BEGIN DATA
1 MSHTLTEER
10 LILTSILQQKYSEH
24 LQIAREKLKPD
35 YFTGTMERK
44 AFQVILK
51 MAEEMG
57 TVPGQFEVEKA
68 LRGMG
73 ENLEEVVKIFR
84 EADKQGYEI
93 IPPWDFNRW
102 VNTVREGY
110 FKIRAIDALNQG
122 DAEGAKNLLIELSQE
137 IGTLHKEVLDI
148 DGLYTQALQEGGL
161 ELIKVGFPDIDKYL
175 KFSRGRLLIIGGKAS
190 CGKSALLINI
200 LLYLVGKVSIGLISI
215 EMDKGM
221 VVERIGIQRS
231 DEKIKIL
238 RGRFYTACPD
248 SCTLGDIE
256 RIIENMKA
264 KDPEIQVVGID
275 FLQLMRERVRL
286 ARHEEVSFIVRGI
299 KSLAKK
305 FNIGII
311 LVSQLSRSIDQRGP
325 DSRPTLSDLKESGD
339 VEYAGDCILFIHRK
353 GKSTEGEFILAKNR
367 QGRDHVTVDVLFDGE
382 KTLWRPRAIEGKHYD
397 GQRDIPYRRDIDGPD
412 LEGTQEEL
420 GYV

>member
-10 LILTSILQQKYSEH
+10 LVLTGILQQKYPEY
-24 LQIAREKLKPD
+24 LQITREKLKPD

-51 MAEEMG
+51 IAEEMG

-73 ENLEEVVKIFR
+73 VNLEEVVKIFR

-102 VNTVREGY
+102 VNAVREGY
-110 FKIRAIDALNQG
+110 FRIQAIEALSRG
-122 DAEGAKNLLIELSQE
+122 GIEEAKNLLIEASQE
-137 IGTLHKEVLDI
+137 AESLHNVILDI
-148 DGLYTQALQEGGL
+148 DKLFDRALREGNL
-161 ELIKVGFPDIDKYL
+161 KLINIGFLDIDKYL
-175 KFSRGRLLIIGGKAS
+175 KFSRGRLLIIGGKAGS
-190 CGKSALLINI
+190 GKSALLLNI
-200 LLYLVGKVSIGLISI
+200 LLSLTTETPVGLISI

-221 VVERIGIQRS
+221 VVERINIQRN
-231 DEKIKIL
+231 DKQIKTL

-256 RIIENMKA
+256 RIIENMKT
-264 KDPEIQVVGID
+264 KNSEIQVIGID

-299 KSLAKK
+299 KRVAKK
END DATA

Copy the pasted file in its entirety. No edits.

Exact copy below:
1 MSHTLTEER
10 LILTSILQQKYSEH
24 LQIAREKLKPD
35 YFTGTMERK
44 AFQVILK
51 MAEEMG
57 TVPGQFEVEKA
68 LRGMG
73 ENLEEVVKIFR
84 EADKQGYEI
93 IPPWDFNRW
102 VNTVREGY
110 FKIRAIDALNQG
122 DAEGAKNLLIELSQE
137 IGTLHKEVLDI
148 DGLYTQALQEGGL
161 ELIKVGFPDIDKYL
175 KFSRGRLLIIGGKAS
190 CGKSALLINI
200 LLYLVGKVSIGLISI
215 EMDKGM
221 VVERIGIQRS
231 DEKIKIL
238 RGRFYTACPD
248 SCTLGDIE
256 RIIENMKA
264 KDPEIQVVGID
275 FLQLMRERVRL
286 ARHEEVSFIVRGI
299 KSLAKK
305 FNIGII
311 LVSQLSRSIDQRGP
325 DSRPTLSDLKESGD
339 VEYAGDCILFIHRK
353 GKSTEGEFILAKNR
367 QGRDHVTVDVLFDGE
382 KTLWRPRAIEGKHYD
397 GQRDIPYRRDIDGPD
412 LEGTQEEL
420 GYV

>member
-10 LILTSILQQKYSEH
+10 LVLTGILQQKYPEY
-24 LQIAREKLKPD
+24 LQITREKLKPD

-51 MAEEMG
+51 IAEEMG

-73 ENLEEVVKIFR
+73 VNLEEVVKIFR

-102 VNTVREGY
+102 VNAVREGY
-110 FKIRAIDALNQG
+110 FRIQAIEALSRG
-122 DAEGAKNLLIELSQE
+122 GIEEAKNLLIEASQE
-137 IGTLHKEVLDI
+137 AESLHNVILDI
-148 DGLYTQALQEGGL
+148 DKLFDRALREGNL
-161 ELIKVGFPDIDKYL
+161 KLINIGFLDIDKYL
-175 KFSRGRLLIIGGKAS
+175 KFSRGRLLIIGGKAGS
-190 CGKSALLINI
+190 GKSALLLNI
-200 LLYLVGKVSIGLISI
+200 LLSLTTETPVGLISI

-221 VVERIGIQRS
+221 VVERINIQRN
-231 DEKIKIL
+231 DKQIKTL

-256 RIIENMKA
+256 RIIENMKT
-264 KDPEIQVVGID
+264 KNSEIQVIGID

-299 KSLAKK
+299 KRVAKK